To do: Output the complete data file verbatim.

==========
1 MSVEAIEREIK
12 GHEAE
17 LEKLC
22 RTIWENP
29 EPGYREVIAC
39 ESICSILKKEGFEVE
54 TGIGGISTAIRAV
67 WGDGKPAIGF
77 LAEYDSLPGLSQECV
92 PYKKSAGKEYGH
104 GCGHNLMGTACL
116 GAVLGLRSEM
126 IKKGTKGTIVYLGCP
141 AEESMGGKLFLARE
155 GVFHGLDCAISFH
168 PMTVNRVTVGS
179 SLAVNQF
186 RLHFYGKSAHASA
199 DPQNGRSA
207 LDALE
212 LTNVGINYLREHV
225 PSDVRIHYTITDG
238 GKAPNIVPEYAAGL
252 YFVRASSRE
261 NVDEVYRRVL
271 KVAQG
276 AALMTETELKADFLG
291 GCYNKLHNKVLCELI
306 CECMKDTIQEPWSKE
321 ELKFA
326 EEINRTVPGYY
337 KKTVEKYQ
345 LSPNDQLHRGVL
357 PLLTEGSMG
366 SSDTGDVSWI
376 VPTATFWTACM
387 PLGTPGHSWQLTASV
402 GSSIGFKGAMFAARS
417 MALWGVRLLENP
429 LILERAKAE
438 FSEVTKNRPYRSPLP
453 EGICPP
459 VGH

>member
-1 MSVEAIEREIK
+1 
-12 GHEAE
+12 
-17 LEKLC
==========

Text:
1 MSVEAIEREIK
12 GHEAE
17 LEKLC
22 RTIWENP
29 EPGYREVIAC
39 ESICSILKKEGFEVE
54 TGIGGISTAIRAV
67 WGDGKPAIGF
77 LAEYDSLPGLSQECV
92 PYKKSAGKEYGH
104 GCGHNLMGTACL
116 GAVLGLRSEM
126 IKKGTKGTIVYLGCP
141 AEESMGGKLFLARE
155 GVFHGLDCAISFH
168 PMTVNRVTVGS
179 SLAVNQF
186 RLHFYGKSAHASA
199 DPQNGRSA
207 LDALE
212 LTNVGINYLREHV
225 PSDVRIHYTITDG
238 GKAPNIVPEYAAGL
252 YFVRASSRE
261 NVDEVYRRVL
271 KVAQG
276 AALMTETELKADFLG
291 GCYNKLHNKVLCELI
306 CECMKDTIQEPWSKE
321 ELKFA
326 EEINRTVPGYY
337 KKTVEKYQ
345 LSPNDQLHRGVL
357 PLLTEGSMG
366 SSDTGDVSWI
376 VPTATFWTACM
387 PLGTPGHSWQLTASV
402 GSSIGFKGAMFAARS
417 MALWGVRLLENP
429 LILERAKAE
438 FSEVTKNRPYRSPLP
453 EGICPP
459 VGH

>member
-1 MSVEAIEREIK
+1 
-12 GHEAE
+12 
-17 LEKLC